Dr. Shiroko Sokitch, MD, is a Board Certified Acupuncturist, Functional Medicine Doctor, best-selling author, and life-long seeker of miracles, solutions, and healing. She is a leader of integrative medicine practices, who has informed, effective, intuitive, nurturing methods of healing patients with difficult or mysterious illnesses.

Where did you grow up and what was your childhood like? Did you have any particular experiences/stories that shaped your adult life?

I grew up partially in Germany – and Holland and moved to the Seattle area when I was ten. Childhood was traumatic and challenging. But it made me strong and able to withstand a lot of stress as I grew older.

I had a teacher in high school who was probably one of my most powerful influences. He was a philosopher and he taught philosophy instead of world history. He gave me a perspective on life that affected me. I also remember meeting a woman who taught me how to think with the end in mind. She taught me that if I lay down and closed my eyes before a test, I could imagine the test as successfully completed and then imagine myself as a doctor already. When I started to do that, my grades went to A’s

What is something you wish you would’ve realized earlier in your life?

I wish I knew how to listen better to the wise people I’ve known. I feel like one thing that happened in my childhood is that I learned not to trust authority – because they were always wrong. So when I heard wisdom, I often interpreted it through my own ears without really taking it in. I feel like I might have been wiser earlier if I had learned to listen better.

What are bad recommendations you hear in your profession or area of expertise?

I often hear that people are told they are “just getting old” or “you’re in menopause – what do you expect” I think there’s no such thing as “getting old” and the expectation that we should fail in life as we get older is annoying. I believe in healing and growing more healthy as we age. With more wisdom, there is no reason we should not be able to manage our health. Also, we are often told that because certain labs don’t show anything “there is nothing wrong” – many conditions just don’t fit the standard model of illness. Even the best of medicine might not solve all mysteries. This is why I practice Chinese medicine – because it’s all about energy and balance. Even when you don’t have a “diagnosis” when you come from the perspective of finding balance, there is always something to do to help you feel better.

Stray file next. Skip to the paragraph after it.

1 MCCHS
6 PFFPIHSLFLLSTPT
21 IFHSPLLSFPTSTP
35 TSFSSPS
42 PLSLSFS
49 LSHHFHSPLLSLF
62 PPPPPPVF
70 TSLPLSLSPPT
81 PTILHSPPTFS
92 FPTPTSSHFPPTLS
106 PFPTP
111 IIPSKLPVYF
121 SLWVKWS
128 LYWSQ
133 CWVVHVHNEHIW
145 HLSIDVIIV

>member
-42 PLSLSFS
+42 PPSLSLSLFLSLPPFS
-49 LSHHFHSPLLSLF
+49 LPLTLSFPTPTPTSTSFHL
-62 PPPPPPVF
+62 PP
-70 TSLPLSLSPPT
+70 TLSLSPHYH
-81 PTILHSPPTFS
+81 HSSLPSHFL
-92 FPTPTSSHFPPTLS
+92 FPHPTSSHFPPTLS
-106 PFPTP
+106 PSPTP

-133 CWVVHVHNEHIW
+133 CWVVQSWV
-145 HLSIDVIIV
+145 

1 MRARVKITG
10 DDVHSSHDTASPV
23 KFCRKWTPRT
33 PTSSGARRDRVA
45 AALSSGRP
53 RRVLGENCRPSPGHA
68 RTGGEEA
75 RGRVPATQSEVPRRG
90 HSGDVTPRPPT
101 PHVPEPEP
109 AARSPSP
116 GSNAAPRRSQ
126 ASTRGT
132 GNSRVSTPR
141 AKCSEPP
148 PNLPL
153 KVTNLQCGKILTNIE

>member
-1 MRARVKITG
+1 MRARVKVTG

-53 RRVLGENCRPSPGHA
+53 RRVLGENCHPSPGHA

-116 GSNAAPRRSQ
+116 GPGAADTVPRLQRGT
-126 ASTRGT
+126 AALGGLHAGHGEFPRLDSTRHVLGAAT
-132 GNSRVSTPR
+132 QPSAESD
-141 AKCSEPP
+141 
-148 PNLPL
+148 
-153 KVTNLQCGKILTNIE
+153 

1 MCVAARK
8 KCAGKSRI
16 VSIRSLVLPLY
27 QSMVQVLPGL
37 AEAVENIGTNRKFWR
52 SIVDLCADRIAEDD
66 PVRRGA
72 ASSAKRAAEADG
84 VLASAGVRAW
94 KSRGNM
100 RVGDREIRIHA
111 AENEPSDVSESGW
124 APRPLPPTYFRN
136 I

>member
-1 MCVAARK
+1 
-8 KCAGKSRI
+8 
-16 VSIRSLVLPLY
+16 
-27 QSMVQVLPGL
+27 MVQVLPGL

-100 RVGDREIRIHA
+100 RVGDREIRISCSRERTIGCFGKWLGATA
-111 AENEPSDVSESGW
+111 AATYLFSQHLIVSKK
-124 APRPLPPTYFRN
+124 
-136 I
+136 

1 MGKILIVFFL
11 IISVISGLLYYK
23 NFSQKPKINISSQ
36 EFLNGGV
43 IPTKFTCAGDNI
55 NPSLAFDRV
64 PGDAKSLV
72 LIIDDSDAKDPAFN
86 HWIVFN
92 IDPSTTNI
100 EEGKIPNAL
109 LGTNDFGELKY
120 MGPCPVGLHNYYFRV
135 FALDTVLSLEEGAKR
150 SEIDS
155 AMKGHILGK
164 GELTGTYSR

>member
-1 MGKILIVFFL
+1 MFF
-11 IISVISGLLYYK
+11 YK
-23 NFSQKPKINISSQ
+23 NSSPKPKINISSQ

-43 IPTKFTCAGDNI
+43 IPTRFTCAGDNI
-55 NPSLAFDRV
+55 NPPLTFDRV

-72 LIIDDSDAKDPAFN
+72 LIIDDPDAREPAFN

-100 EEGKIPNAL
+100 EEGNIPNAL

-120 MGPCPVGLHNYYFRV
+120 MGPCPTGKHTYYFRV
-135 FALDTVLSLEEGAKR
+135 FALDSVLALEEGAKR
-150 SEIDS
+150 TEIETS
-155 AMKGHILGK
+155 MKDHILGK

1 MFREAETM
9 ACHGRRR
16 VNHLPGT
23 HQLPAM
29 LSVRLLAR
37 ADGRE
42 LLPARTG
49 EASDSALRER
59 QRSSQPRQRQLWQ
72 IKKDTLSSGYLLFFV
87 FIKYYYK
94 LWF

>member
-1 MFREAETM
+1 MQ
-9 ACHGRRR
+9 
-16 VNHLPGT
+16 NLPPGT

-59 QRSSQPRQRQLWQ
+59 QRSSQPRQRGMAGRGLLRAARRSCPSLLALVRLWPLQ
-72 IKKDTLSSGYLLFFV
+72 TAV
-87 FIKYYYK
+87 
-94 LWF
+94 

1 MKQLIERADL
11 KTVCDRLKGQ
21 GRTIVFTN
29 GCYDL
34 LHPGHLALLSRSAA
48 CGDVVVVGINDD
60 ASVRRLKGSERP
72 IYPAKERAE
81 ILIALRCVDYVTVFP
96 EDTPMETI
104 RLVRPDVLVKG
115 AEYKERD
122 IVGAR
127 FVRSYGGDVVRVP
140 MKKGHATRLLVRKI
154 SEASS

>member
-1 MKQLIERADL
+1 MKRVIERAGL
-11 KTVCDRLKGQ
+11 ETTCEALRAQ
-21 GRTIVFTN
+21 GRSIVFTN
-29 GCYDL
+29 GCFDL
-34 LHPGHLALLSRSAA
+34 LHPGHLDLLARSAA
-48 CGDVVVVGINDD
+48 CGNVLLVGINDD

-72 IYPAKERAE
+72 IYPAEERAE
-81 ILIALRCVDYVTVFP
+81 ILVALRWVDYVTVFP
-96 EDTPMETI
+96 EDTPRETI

Tell me about one of the darker periods you’ve experienced in life. How you came out of it and what you learned from it?

One of the darkest periods of my life was when my marriage of 15 years ended right at the time my body was beginning the transition into menopause. It broke my heart. I began to question everything about myself. Who I was as a healer, and human, and what was the purpose of my existence. I almost lost my business and honestly didn’t know if I wanted to live. But with the love and support of my many friends and my clients, I learned more about love than I thought I ever would. I feel so blessed with the friendship and support I have in my life and have learned so much about being a better person in the world.

What is one thing that you do that you feel has been the biggest contributor to your success so far?

My success is deeply tied to my desire to be a better human every day and all the time and my never-ending curiosity about healing methods and how to help people get well.

What is your morning routine?

Usually awake by 6:30-7 am. Pray and gratitude practice before I get up. Then Brush my teeth in a meditative manner. Meditate, exercise – either yoga or other routines, make tea and breakfast – go to work.

What habit or behavior that you have pursued for a few years has most improved your life?

Meditation practice -for 10 minutes in the morning really helps me.

What are your strategies for being productive and using your time most efficiently?

When I have a plan for the things that I want to get done, I am most productive. If I have a project I need to get done or a deadline, right after my morning routine I start working on it. At the end of the day, I try to do the things that don’t require much thought, like research or answering emails because my creative juices aren’t that high at night.

What book(s) have influenced your life the most? Why?

Many years ago I read the Don Juan books – I was in high school at the time but I remember the concept of living life as though death was always on my left shoulder – it changed my life a few times thinking about things from that perspective. I would ask myself –“what would I do now if I would die tomorrow?” I left my surgical residency after two years because the answer to that question at the time was – I would not be doing surgery.

Do you have any quotes you live by or think of often?

“Be the first to apologize and the first to forgive”